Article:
A few years later I had to admit to myself (to my huge relief, it must be said) that I had deserted the Christian fold, and in semi-public recognition of this I found a sufficiently friendly audience before which to explore yet another aspect of the battle-lines surrounding the Christian creed, this time those which define moral ideals. Under the quizzical title ‘To do as Rome does?’ this was published by the journal Greece and Rome – precisely 50 years ago in fact. I prefaced it along lines which rather defined my little world: ‘Anyone faced with religious doubts is also faced with the problem of morality in the following form: he is likely to be told that if he abandons the religion he must abandon the moral aspirations, which he will no longer have motive or means to fulfil. An intelligent doubter must ask himself if this is true.’ The scene was thus set for my account of what I called ‘Roman morality’, the complex of ideals which in the pre-Christian world constituted what the Romans called virtus (bravery, toughness, energy, self-reliance, self-control). This is where Stoicism came in: explaining that ‘intellectual Romans had by the first century BC superimposed on their traditional national ethic a philosophy which a Greek had invented but which might have been tailor-made for the Roman temperament and moral outlook’, I deployed a quote from Marcus Aurelius which still means much to me: ‘The business of life is more like wrestling than dancing, for it requires us to stand ready and unshakeable against every assault however unforeseen’.  Asking why this Stoic creed of tough self-sufficiency went out of vogue, I suggested that it succumbed to Christianity, a faith which preached human non-self-sufficiency, man’s inability to face the problems which beset him; ‘the assertion of self’ in Christian thinking is the archetypal sin.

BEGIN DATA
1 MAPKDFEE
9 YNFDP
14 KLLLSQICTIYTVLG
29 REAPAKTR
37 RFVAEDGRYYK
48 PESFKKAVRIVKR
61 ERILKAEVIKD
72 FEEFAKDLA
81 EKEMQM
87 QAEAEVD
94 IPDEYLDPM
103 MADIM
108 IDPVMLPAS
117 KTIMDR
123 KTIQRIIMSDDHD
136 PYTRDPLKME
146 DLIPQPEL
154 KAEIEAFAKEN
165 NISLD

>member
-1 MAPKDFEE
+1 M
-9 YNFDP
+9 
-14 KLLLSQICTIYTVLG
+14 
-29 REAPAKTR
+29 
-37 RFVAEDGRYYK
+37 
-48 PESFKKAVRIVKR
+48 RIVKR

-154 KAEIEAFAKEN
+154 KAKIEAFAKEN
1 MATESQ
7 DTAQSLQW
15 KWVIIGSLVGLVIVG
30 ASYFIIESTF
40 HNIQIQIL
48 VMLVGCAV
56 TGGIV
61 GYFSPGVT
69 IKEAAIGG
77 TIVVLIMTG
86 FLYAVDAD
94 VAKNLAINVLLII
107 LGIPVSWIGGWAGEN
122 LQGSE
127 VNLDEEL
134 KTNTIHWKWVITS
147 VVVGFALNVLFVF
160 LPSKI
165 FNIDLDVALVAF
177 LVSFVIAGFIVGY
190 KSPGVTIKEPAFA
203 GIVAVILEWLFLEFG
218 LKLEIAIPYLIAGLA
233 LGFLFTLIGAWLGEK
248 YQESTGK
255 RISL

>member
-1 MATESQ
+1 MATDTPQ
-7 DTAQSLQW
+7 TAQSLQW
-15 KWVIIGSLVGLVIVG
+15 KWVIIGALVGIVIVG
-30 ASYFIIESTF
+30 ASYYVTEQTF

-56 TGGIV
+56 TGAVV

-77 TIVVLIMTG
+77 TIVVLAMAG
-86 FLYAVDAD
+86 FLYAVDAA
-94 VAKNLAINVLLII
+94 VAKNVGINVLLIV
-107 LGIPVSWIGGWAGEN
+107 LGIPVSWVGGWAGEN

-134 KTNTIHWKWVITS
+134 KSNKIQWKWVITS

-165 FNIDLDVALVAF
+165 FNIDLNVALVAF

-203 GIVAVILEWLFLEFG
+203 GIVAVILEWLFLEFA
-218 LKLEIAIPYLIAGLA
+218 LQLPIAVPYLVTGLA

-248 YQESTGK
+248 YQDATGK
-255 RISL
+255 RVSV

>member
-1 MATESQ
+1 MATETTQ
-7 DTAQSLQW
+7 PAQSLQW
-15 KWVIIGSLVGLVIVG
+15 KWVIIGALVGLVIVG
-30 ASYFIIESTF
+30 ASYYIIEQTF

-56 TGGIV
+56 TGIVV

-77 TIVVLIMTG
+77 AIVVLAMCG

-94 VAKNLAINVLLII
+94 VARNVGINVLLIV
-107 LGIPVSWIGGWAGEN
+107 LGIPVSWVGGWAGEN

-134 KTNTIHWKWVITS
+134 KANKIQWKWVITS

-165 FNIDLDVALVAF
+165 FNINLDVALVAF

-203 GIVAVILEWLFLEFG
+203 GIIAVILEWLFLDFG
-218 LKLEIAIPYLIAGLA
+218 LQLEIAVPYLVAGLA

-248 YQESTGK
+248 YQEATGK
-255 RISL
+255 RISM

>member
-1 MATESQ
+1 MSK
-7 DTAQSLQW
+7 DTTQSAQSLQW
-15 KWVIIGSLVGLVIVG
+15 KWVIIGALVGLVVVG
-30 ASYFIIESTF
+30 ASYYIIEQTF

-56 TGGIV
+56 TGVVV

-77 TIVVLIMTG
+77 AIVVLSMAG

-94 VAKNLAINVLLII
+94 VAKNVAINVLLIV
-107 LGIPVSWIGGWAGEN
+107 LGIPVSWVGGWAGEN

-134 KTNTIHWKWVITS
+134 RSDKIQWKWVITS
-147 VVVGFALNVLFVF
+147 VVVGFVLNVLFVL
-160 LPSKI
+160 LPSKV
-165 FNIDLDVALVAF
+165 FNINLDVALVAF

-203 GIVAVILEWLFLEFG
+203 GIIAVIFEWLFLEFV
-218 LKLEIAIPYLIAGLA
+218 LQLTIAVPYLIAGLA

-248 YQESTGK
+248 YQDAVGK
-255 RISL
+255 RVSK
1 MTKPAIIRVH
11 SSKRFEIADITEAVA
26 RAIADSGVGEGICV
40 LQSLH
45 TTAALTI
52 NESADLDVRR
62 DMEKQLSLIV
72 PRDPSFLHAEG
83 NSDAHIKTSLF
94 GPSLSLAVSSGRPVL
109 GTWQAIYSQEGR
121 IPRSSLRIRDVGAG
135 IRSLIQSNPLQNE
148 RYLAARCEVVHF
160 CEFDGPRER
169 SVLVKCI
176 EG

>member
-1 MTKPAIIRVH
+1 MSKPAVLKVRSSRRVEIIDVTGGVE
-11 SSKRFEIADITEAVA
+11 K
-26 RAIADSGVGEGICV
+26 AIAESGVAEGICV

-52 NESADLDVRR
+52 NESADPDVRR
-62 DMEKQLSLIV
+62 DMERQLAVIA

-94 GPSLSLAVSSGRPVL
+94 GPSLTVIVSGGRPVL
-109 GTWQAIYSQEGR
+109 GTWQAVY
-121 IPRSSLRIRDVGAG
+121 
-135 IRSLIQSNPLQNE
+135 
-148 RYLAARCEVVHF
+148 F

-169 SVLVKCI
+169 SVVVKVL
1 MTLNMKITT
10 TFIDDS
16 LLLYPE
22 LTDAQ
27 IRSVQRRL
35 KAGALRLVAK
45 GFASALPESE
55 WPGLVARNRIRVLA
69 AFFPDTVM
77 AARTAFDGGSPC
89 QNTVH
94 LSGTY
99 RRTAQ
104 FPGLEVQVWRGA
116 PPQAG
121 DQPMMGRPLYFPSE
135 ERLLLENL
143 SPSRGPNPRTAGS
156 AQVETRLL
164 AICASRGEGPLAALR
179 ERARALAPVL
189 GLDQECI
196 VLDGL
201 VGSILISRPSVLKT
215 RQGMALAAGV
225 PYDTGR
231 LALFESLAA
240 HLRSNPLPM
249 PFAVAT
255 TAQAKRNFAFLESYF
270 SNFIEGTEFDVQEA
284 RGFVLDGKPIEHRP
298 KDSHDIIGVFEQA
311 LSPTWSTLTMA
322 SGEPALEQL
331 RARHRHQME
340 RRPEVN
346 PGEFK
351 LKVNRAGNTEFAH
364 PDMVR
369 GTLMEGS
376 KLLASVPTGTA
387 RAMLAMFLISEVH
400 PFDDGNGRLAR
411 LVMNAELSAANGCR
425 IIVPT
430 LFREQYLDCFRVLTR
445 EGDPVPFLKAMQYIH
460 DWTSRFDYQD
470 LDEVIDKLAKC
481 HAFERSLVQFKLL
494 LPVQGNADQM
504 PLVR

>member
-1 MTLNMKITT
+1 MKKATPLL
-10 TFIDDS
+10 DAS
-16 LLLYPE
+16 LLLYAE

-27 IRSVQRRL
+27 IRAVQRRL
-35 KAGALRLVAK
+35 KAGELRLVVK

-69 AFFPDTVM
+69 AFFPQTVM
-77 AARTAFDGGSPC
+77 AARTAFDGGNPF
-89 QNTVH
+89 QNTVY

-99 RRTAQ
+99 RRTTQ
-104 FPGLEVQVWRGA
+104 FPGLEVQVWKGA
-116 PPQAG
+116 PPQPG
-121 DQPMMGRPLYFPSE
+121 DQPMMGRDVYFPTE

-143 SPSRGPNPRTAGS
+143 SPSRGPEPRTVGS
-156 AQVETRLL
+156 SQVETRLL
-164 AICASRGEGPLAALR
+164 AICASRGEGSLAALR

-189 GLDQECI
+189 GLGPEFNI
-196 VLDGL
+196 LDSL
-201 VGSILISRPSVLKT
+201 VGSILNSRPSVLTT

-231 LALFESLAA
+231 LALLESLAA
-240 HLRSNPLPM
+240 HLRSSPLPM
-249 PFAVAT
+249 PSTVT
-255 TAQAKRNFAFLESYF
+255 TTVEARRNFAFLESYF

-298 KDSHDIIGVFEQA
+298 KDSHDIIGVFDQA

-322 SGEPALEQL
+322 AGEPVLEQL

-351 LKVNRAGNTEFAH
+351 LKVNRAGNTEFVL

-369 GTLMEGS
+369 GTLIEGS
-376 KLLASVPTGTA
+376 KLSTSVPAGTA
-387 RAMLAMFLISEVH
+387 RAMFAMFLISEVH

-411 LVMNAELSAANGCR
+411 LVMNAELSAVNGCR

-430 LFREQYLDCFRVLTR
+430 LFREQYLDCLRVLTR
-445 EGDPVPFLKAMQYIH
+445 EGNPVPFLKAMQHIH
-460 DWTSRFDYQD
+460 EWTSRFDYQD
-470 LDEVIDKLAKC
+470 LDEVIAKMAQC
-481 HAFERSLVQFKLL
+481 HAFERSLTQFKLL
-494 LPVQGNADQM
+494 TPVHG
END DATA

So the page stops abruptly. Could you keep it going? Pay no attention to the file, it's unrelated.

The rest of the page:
[2] Lucretius Stoicism went down well with the Romans as a ‘guide to the good life’, but alongside it (and generally seen as radically different) was the school of thought founded by Epicurus and projected with passionate enthusiasm by Lucretius. My experience of this great Roman poet started in school but was strongly reinforced at university and remained steadily with me as I learned to deploy his striking argumentation in the classroom. My most original experiment was probably to introduce him to teenage youngsters, choosing for them passages in relatively simple Latin and concentrating on his treatment of the physical world, where his approximations to modern scientific thought are frequently astonishing. When I managed to get a set of such passages published (‘Lucretius on Matter and Man’), they turned out to be controversial in some quarters because I had not included one of his greatest ‘purple passages’ – the account, told with scornful indignation, of Agamemnon’s slaughter of his own daughter at the behest of the gods. My supposition had been that his savage conclusion (tantum religio potuit suadere malorum, ‘such are the heights of evil to which religion has driven men’) was too strong a meat for youngsters – which may say more about me than about them in the 1960s. I remembered the coy way in which school textbooks had side-stepped the thrust of the author’s indignation, translating religio as ‘superstition’ – which I find to my astonishment is how it’s rendered in the Penguin version. I don’t doubt that religio to Lucretius meant what it means to us: he had no time for it, and made it clear that any gods in his scheme of things could have no interest whatsoever in human behaviour, let alone attempt to pervert it; they are too busy enjoying that trouble-free calm which most earthly mortals strive for in vain.